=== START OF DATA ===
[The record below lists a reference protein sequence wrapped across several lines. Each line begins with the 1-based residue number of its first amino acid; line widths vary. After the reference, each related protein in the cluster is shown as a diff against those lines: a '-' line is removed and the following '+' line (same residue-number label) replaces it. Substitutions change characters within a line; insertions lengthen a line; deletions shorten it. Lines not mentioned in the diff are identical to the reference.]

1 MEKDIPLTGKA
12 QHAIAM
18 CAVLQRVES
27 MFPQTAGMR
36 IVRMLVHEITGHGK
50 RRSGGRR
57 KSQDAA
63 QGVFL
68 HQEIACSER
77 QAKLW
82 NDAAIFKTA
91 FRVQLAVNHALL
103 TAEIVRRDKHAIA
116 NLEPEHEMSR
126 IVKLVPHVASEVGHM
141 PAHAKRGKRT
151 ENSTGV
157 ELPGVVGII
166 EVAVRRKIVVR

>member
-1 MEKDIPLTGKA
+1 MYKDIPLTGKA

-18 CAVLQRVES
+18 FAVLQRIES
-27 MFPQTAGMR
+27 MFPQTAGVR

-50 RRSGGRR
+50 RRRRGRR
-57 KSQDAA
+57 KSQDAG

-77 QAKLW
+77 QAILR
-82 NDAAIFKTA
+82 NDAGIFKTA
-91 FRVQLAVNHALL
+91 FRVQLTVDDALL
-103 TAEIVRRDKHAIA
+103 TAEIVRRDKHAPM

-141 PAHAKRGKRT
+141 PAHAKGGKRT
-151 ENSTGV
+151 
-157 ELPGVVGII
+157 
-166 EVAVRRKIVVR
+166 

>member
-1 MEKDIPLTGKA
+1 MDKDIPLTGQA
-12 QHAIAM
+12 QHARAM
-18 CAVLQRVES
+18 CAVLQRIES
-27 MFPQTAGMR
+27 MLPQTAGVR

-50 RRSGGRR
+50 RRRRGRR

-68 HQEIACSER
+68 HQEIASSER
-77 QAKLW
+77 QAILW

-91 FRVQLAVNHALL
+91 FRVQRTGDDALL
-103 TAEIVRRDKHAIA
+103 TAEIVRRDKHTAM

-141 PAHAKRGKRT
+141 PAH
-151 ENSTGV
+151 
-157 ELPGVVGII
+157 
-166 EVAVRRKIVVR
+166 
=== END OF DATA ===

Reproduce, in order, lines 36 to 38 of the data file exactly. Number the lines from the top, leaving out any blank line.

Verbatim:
-91 FRVQLAVNHALL
+91 FRVQLTVDDALL
-103 TAEIVRRDKHAIA